California Bill to Allow Cannabis Donations to Patients Gains Ground


On Monday, members of the California Senate’s Business, Professions and Economic Development Committee gathered to hear testimony regarding the Dennis Peron and Brownie Mary Act, a bill that would enable specified licensees to provide free cannabis or cannabis products to patients, without being subject to state taxes.

The bill, which was vetoed last October by former Governor Jerry Brown, was re-introduced by State Senator Scott Wiener (D-San Francisco) in December. During yesterday’s session, the senator explained that the bill was named in honor of two activists “who were heroes in our community, in San Francisco, who were some of the progenitors of the medical cannabis movement.” He also expressed appreciation for those who traveled to Sacramento to speak in its favor.

“I just want to say thank you to all of the members of the community, including the people struggling with health conditions, who, last year, came up for every single hearing on this bill and are now doing it again,” said Wiener. “This bill should’ve been signed into law last year, but sometimes vetoes happen.”

During the six minutes allotted for public comment, no one spoke in opposition of the bill, which was publicly endorsed by the International Cannabis Farmers Association, Eaze, the Weed for Warriors Project, Minorities for Medical Marijuana, the Drug Policy Alliance, and the United Cannabis Business Association, among others.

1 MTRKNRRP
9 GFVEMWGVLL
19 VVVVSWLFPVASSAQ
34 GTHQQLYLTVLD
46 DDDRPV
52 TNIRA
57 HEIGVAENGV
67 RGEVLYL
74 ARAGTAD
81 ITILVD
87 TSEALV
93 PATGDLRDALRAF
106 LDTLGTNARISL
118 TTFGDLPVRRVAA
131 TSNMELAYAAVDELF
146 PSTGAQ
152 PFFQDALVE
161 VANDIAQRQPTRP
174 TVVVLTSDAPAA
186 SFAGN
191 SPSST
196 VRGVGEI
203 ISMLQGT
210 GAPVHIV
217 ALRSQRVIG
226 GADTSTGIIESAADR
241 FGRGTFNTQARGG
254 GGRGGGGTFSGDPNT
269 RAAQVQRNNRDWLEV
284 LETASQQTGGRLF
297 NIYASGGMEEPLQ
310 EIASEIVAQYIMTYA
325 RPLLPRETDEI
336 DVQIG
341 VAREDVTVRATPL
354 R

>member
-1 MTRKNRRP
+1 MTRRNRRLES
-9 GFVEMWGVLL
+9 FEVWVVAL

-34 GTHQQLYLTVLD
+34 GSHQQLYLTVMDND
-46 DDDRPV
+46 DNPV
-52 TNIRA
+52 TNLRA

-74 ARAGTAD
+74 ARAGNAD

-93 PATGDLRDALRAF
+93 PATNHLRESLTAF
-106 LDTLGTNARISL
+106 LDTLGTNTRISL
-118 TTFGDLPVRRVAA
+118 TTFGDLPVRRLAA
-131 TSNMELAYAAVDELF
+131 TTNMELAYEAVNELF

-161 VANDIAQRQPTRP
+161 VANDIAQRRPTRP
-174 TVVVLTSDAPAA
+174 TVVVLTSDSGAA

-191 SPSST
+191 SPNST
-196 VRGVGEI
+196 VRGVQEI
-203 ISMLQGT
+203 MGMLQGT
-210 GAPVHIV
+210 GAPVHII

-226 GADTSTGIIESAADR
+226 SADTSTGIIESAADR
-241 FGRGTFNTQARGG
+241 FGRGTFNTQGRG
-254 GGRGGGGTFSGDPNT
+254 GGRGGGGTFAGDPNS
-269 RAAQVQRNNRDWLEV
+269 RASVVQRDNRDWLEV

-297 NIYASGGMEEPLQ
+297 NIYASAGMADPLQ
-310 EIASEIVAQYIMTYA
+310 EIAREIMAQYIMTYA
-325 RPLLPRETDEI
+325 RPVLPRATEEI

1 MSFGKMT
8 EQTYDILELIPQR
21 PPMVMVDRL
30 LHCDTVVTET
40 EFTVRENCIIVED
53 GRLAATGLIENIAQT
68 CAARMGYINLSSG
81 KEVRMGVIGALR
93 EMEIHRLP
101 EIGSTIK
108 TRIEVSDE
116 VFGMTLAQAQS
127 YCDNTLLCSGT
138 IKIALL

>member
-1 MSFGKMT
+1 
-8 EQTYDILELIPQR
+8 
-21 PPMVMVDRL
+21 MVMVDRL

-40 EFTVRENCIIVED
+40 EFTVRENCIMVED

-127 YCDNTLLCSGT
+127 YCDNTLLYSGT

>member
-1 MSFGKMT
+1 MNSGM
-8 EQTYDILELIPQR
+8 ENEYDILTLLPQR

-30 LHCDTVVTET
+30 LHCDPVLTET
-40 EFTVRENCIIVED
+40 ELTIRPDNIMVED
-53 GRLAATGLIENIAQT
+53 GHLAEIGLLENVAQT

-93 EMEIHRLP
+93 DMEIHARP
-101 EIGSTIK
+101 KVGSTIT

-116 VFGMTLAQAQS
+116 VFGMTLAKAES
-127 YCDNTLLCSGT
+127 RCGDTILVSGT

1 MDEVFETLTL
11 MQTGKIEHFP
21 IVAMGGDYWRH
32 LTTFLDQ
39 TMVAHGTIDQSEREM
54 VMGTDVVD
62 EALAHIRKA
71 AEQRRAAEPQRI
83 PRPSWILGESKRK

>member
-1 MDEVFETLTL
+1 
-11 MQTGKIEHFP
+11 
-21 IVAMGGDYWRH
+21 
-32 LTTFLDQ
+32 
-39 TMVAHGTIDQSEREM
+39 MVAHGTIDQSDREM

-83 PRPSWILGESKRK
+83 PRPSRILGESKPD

“The vast reduction of safe access points or retail entities allowed to provide cannabis to patients has unfortunately created a crisis amongst patients in the state,” according to Kristin Nevedal, who chairs the International Cannabis Farmers Association and is a member of the Bureau of Cannabis Control’s Advisory Committee.

“Over the past year,” she added, the Committee has “heard repeat testimony from patients and veterans and compassion groups about their inability to serve the needs of patients.”

The bill now makes its way to the Appropriations Committee, but it still has a long way to go before it can become a law.

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